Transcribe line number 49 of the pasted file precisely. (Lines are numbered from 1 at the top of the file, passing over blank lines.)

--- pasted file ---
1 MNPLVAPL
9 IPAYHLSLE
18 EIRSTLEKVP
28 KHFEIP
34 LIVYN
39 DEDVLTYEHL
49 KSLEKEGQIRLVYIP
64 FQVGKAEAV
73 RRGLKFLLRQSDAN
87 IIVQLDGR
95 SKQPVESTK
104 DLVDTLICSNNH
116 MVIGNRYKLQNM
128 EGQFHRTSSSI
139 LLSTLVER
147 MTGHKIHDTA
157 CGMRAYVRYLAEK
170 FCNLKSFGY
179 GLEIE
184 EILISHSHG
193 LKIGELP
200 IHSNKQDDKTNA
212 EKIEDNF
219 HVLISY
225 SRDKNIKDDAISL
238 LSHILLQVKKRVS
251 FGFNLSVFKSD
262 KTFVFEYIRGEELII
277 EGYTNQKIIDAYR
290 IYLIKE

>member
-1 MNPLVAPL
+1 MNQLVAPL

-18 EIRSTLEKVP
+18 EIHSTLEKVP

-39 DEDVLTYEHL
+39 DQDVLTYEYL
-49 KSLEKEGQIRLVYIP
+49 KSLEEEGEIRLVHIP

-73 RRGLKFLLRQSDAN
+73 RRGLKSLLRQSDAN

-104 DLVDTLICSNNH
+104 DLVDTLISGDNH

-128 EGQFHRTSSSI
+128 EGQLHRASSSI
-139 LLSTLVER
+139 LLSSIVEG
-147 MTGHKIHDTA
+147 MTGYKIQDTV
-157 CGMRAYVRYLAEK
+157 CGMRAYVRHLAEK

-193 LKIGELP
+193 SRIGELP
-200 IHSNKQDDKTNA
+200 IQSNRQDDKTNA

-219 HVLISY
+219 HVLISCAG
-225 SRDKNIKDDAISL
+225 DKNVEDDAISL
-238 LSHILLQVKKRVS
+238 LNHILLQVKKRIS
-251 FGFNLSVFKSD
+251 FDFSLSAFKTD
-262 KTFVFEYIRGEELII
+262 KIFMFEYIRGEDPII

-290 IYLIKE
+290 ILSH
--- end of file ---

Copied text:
+147 MTGYKIQDTV